Carl Beech, 51, is a former nurse, former NHS manager, former charity volunteer, and former school governor. The son of an Anglican priest and the stepson of a major in the British army, he grew up in Denbighshire, Wiltshire, Oxfordshire, and the London suburb of Kingston-upon-Thames. In 2012, he began to tell police that as a child he had been sexually abused by a paedophile ring that included:
- Sir Edward Heath, prime minister
- Lord Brittan of Spennithorne, home secretary, European commissioner
- Harvey Proctor, Conservative MP
- Lord Janner of Braunstone, Labour MP and peer, president of the Board of Deputies of British Jews
- Field Marshal Lord Bramall, chief of the defence staff
- Field Marshal Sir Roland Gibbs, chief of the general staff
- General Sir Hugh Beach, master-general of the ordnance
- An unnamed lieutenant colonel
- Major Raymond Beech
- Sir Maurice Oldfield, chief of MI6
- Sir Michael Hanley, director general of MI5
- John J. Louis, Jr., US ambassador to the UK
- Unnamed Saudi diplomats including members of the Saudi royal family
- Sir Jimmy Savile
He also claimed that members of this group had murdered three boys and killed a horse. He claimed that MI5 had kidnapped his dog. He has been convicted of 12 counts of perverting the course of justice and one count of fraud. He will be sentenced on Friday and could be imprisoned for life.
The most important points about this trial seem to be:
Failure by the police. Why did a Metropolitan Police Service detective superintendent describe Beech’s allegations as “credible and true”? While the police have an obligation to investigate all allegations as thoroughly as possible, surely it should have been obvious from the outset that these allegations were utterly incredible and very unlikely to be true.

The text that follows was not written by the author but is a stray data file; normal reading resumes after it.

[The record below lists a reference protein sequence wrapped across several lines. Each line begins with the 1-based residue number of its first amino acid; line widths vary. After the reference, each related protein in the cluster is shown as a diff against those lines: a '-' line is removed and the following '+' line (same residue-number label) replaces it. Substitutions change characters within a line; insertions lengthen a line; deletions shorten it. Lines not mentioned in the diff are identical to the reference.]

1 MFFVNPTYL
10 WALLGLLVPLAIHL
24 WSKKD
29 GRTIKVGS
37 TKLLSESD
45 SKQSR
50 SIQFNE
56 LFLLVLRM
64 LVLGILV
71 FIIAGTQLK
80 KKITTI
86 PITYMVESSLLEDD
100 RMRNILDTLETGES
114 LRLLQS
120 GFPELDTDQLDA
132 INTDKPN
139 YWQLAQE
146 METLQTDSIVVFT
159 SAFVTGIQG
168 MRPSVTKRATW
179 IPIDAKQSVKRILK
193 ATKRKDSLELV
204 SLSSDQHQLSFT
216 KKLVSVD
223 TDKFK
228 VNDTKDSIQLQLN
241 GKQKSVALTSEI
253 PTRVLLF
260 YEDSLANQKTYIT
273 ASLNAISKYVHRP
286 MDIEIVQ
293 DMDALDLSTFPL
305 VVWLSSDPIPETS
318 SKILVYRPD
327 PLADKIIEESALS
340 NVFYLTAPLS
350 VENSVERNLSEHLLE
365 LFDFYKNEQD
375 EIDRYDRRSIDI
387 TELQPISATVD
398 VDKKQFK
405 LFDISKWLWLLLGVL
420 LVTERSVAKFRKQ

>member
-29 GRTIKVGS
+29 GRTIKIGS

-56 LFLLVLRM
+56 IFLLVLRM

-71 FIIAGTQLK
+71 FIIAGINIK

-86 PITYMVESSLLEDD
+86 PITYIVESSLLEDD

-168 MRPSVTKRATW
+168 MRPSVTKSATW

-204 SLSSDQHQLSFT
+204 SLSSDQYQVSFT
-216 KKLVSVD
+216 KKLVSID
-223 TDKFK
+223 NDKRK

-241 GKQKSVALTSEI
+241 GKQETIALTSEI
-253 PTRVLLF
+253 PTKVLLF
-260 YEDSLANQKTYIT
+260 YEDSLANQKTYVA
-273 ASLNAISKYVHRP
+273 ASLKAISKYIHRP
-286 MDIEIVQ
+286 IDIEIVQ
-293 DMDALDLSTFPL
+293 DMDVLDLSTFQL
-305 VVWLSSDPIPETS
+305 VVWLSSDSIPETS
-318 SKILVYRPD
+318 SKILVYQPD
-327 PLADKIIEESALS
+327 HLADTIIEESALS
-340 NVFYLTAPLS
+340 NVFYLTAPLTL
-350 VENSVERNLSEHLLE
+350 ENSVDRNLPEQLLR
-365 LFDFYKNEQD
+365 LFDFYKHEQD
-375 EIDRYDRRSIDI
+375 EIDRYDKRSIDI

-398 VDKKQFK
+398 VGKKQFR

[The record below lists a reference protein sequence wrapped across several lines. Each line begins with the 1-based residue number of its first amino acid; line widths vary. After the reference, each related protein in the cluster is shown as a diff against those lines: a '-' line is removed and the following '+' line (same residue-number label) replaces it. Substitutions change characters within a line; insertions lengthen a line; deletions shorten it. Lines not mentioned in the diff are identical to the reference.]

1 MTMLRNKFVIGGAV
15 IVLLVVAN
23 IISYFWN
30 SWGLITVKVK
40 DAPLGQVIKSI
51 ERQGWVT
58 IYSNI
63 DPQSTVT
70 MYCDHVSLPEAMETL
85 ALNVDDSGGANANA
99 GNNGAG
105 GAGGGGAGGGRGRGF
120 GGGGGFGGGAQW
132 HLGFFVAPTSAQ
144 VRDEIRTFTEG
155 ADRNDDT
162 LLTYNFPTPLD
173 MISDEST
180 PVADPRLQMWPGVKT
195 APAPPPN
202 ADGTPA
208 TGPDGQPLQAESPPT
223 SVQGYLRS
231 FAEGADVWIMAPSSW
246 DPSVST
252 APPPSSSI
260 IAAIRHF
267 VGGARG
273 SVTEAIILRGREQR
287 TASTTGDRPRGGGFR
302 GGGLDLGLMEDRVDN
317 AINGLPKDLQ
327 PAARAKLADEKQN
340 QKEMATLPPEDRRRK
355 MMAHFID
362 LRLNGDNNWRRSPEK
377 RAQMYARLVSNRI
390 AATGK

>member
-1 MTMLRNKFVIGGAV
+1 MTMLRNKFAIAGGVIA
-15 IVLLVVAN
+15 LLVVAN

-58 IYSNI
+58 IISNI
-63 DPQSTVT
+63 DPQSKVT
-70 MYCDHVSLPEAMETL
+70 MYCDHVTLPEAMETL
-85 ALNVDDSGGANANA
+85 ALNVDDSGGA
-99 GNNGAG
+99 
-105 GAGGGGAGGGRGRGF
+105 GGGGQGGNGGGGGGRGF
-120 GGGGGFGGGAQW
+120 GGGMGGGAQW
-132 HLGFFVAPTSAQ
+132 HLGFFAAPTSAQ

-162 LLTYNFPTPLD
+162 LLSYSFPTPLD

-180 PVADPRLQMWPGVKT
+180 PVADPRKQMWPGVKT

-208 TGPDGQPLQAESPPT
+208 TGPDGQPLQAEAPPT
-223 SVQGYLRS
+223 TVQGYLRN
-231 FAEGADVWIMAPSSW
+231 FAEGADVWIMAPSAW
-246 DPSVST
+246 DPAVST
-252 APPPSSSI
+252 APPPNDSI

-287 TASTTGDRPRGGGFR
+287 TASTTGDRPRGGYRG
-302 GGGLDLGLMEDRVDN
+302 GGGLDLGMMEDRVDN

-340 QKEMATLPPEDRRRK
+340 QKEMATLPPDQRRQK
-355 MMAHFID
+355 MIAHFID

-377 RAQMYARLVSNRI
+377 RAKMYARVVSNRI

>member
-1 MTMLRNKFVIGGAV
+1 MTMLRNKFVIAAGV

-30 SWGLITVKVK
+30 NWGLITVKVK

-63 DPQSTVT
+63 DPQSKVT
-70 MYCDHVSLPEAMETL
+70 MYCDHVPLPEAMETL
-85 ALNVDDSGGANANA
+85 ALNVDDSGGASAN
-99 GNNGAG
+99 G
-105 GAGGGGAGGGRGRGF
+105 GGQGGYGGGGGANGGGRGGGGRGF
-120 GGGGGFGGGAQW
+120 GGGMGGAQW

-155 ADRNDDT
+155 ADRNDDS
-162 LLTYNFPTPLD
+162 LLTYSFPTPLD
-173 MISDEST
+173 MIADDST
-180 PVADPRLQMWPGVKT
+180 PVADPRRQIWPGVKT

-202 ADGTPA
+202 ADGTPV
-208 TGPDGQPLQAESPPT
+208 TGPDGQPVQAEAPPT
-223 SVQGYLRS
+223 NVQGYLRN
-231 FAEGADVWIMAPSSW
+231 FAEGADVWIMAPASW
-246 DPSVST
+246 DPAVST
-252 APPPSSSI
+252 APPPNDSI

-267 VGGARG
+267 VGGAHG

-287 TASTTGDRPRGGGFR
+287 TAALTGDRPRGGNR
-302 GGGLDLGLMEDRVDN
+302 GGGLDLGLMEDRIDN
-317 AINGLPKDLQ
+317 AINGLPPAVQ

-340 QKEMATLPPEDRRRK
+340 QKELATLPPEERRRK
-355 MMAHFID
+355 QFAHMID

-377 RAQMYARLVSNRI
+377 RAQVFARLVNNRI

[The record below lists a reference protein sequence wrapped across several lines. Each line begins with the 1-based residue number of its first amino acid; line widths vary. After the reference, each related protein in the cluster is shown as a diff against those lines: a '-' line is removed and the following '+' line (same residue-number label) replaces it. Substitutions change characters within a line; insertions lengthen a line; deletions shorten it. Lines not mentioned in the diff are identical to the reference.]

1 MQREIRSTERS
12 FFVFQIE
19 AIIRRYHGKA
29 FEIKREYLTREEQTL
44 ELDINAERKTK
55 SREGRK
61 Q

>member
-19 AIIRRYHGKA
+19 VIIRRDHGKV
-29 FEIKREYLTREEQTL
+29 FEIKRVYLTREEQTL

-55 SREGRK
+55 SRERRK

Why did otherwise sensible people uncritically accept Beech’s allegations as anything other than almost certain falsehoods? I’m thinking, for example, of Labour Party deputy leader Tom Watson and the otherwise respected journalist James O’Brien.
What impact will this case have on our perceptions of other allegations of sexual abuse, especially where they concern people who are, or have been, prominent in public life, e.g. Sir Cyril Smith and Lord Janner (also the subject of other, more plausible, allegations)? Surely there is always a risk when false allegations like these are made that people will begin to suspect that false allegations are more widespread than they are.